Swimming Upstream


Karli Bainbridge, Staff Reporter

The build up is high. I’m on the block, staring at the water. I think about all the things I would prefer to be doing instead of what I am about to do. The buzzer sounds, and I dive into the water. Every thought I have ever had disappears. My heart rate goes up, and I’m off. The ripples of the water remind me why I am here. Four laps later, the race is done. All the anxiety was replaced with extreme exhaustion. I look at my time, get told what I could have done better, and I am back in my head. 

This is my ritual at every race. The nerves usually get the best of me. I remind myself every time I have done badly. My dad always talks about mental toughness. He says  swimming would be way more enjoyable if I just trusted myself, if I had more confidence. I feel like I have none. I wish I could be better about feeling confident, but it is hard. All of the thoughts get so loud up until I hit the water. It’s like my brain is telling me how bad I am. I have tried to get better, but every time it’s the same.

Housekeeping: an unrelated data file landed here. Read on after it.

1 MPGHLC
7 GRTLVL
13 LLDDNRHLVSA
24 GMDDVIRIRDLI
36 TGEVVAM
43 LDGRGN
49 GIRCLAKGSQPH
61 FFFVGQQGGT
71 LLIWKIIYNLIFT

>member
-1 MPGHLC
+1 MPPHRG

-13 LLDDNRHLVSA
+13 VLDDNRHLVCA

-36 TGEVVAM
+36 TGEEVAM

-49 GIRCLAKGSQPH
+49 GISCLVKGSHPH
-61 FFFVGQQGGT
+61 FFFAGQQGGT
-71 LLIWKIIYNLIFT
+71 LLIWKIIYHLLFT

Everything changes when I hit the water. All of the negative thoughts and nerves transform into adrenaline. My main event is the hundred breaststroke, so the race feels like it takes forever. A hundred meters is four laps. After the first fifty meters the adrenaline starts to wear off, and my body starts to wear down. Just as I feel like giving up and slowing down, I see the person next to me, and I get the urge to go faster. 

Winning the race or not, the feeling after the race is good. Adrenalin is now exhaustion. No matter what place I get, I feel happy because it’s over. I love the feeling after.  The team is always so supportive, and there to cheer you on. Even if I have little mental toughness, I am pushing myself to get out of that headspace, and that makes it good.